The timing of ribavirin dosing is also important. It has become evident that taking the ribavirin with meals not only decreases the gastrointestinal side effects of ribavirin, but also increases the area under the curve of ribavirin blood levels; this translates into improved efficacy.

A final question about the use of PEG-interferon is how long should patients be treated. In general, the decision point regarding length of therapy is reached at the 6th month. For patients who are virus-negative at 6 months, completion of 12 months of therapy is recommended. For those who are virus-positive, the likelihood of viral clearance with continued therapy is very small. However, if the patient is still virus-positive at 6 months, but has achieved a marked reduction in viral load, continuation of therapy may result in viral clearance. It is not known if genotype 2 or 3 patients benefit from 12 months of therapy compared with 6 months. Unfortunately, all the trials were designed using 12 months of therapy, so this question remains unanswered and duration of therapy in genotype 2 or 3 patients should be individualized.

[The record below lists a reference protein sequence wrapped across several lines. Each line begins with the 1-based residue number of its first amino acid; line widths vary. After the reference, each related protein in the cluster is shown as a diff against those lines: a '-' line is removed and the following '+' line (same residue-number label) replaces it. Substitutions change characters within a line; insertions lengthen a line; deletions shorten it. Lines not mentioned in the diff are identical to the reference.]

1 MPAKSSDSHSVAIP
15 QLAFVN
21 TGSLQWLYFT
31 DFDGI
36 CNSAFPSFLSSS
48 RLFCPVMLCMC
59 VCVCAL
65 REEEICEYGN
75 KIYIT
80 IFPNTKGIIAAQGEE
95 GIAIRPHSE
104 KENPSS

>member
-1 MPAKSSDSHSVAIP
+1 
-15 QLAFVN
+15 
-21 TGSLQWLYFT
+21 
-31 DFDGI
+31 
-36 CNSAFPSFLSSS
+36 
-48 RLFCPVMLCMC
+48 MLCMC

How to Make Sure Patients Stay on Therapy

Retrospective analysis of clinical data clearly shows that viral clearance is related to the amount of medication taken by the patient. The more dose reduction and dose interruption, the less likely the patient will respond. As a result, it is important to manage the side effects of therapy aggressively and minimize dose reductions and dose interruptions.

The side effect profile of PEG-interferon is similar to regular interferon; however quality of life studies suggest that patients have a better quality of life when treated with PEG-interferon compared to regular interferon. Some studies suggest that the side effect profile of pegylated interferon alfa-2a (Pegasys) in combination with ribavirin is less than that of regular interferon alfa-2b + ribavirin (Rebetron). It is important to note that there are no "unique" side effects to pegylated interferon.

The side effects that are more common with pegylated interferon alfa-2b + ribavirin compared with regular interferon alfa-2b + ribavirin include fever (46% vs. 33%), nausea (43% vs. 33%), injection site reaction (58% vs. 36%) and neutropenia (18% vs. 8%).